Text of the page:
• As with clothing, look for furniture that is multi-functional.  Beds with storage, sofa beds, a television stand with a book shelf underneath, multi-functional kitchen items.  These allow you to have one item with many uses.

Documents & Books

  • Shred all non-essential documents.  I was in the habit of putting my mail in a drawer, and ended up with countless takeaway menus, company offers, and other junk mail.  Shred everything that you don’t need right away.
  • For documents such as bank statements, utility bills, council tax bills, appointment letters, or anything that you might need to produce copies of in the future, consider scanning these on to a cloud-based app and shredding the hard copies. Evernote has a great app called Scannable, which lets you scan and save documents.  This allows you to have access to the documents without physically having them cluttering your space. If you ever need a hard copy, you can always contact the service provider directly and they are more than happy to accommodate.  Always make sure you keep original copies of birth certificates, marriage certificates, divorce papers, passports, or anything that cannot be easily replaced.
  • Book collections can always be further audited, and digitised if necessary.

Beauty, Health & Hygiene

  • Consider health, beauty and hygiene items that can be used for the entire family.  The products we use are generally organic, vegan, and/or non-toxic which are delicate enough for my four year old to use as well.  Avoid any items like facial moisturiser, hair products, deodorant, or creams which are scented, so that my husband feels comfortable sharing.
  • If you wear makeup, do a full audit.  When I looked at the makeup I actually wear, it’s down to five items: eyeliner, mascara, blush, eye shadow, and foundation for special occasions.  I binned the rest.
  • Re-evaluate the necessity of other items.  Do you really need five bottles of shampoo, or that facial spa steamer?

Sentimental Items

This is probably the hardest one to audit, because we have stronger emotional attachments to sentimental items.

  • What are the feelings attached to the item?  Are they positive or negative?  Anything associated with negative emotions should be given to charity, sold, or thrown away.  Make a concerted effort to keep the vibe in your home vibrant and positive.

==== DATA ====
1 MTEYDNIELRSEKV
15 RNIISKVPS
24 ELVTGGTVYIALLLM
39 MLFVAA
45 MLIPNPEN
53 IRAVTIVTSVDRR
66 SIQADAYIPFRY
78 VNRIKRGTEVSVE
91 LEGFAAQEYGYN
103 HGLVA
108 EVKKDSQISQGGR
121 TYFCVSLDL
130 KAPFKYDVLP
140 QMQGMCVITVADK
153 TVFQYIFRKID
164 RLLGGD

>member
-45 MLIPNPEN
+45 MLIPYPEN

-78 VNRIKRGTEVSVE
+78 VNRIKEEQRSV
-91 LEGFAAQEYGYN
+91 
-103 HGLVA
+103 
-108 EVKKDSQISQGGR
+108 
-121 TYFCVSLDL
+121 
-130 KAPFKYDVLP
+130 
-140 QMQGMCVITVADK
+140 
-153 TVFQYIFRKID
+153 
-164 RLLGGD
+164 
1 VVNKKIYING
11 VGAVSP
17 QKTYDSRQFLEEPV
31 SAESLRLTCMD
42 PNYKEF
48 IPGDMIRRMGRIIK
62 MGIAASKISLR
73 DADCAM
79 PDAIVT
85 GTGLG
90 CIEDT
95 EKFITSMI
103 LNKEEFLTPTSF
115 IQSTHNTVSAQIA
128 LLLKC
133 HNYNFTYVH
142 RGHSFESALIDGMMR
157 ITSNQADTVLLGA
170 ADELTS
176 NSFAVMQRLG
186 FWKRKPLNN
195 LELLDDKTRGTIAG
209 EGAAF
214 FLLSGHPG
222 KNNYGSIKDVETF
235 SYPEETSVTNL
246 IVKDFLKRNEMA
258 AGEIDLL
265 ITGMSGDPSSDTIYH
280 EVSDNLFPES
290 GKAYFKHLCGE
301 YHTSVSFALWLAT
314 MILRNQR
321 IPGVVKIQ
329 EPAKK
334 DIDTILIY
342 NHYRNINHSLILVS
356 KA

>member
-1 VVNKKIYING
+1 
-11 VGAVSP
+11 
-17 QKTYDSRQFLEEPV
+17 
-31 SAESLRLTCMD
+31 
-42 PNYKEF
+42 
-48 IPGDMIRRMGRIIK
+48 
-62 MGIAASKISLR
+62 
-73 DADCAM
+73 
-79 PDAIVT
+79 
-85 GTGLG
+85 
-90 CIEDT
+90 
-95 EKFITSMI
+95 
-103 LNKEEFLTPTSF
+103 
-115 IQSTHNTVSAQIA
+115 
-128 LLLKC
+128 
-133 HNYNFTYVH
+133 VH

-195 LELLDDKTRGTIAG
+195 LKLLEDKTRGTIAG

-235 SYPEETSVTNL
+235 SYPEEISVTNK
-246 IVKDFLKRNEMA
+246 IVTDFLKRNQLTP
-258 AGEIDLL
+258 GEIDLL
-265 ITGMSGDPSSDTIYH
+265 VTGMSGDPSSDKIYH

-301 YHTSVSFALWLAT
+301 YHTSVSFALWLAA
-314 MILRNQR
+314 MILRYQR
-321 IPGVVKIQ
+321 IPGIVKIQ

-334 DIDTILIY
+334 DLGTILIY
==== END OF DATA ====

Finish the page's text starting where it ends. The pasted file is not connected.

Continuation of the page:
• Items like jewellery, especially pieces that you don’t wear often, are probably best in secure storage.  This allows you to keep them without cluttering your space.
  • Perhaps there is something sentimental to you specifically.  For me, it’s books.  I would encourage you to explore what it is about this specific item that makes you so attached to it.  I had an isolated childhood, so books were my escape.  Work through those feelings, and hold on to the items that have the most importance to you.  For the others consider keeping a photograph.  I held on to my favourite books, and digitised the rest of my collection.

Keeping It Up

Remember that Rome wasn’t built in a day.  Your 100 things challenge will be a process that you work on over time.  Although I have worked on it for the better part of two years, and generally keep my possessions within my limit of 100, there are still times where I buy unnecessarily.  This is when I have to reset and maybe start again at step one and go back to my intentions.  Why am I doing this?  How am I feeling right now?  Sometimes, I really want to make a purchase, and instead of impulse shopping, I will wait 24-48 hours and see how I feel.  Do I really need this item at this moment?  Do I still want it?  What purpose will it serve?

One thing I can say, conscious consumerism, buying with purpose and intent, is truly fulfilling.  Besides saving you money for more worthwhile experiences, it helps you re-evaluate what is really important, shows you little by little that material possessions are not as necessary as you were led to believe, and helps to change your mindset.  Like the opening of space in your physical surroundings, you will feel your mind open and be free of clutter, allowing you to ponder and enjoy the simpler things.”

“And they ask you what they should spend on others and in the cause of Allah. Tell them, ‘All that is beyond your needs.’ Thus Allah makes plain to you His Revelations, that you may reflect and understand the Wisdom behind each Command.” (Qur’an 2:219)